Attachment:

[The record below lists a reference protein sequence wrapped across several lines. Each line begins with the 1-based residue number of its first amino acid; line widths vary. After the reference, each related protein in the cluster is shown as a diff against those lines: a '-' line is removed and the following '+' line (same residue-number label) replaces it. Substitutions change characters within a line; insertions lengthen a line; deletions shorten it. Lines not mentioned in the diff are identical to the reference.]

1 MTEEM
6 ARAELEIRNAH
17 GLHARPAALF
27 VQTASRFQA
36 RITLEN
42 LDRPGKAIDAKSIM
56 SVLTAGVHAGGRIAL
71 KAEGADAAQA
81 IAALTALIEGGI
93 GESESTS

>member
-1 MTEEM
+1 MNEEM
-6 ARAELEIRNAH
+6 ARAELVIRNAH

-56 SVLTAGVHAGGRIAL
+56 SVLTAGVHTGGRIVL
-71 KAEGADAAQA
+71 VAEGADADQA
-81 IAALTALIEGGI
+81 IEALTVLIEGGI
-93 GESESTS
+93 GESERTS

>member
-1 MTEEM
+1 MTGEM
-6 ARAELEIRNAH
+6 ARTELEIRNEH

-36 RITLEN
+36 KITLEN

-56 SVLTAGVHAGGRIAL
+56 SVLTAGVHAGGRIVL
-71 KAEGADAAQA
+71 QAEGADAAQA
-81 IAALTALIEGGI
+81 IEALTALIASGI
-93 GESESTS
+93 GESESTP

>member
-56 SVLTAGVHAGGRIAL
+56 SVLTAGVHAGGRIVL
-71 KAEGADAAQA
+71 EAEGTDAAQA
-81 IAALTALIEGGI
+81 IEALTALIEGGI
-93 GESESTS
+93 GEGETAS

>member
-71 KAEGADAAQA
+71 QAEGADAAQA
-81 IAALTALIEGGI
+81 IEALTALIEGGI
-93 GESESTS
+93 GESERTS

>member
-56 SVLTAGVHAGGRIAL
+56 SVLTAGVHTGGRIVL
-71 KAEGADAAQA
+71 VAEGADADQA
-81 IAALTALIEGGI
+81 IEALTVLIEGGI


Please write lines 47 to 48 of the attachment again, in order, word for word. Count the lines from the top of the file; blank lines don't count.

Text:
-93 GESESTS
+93 GEGETAS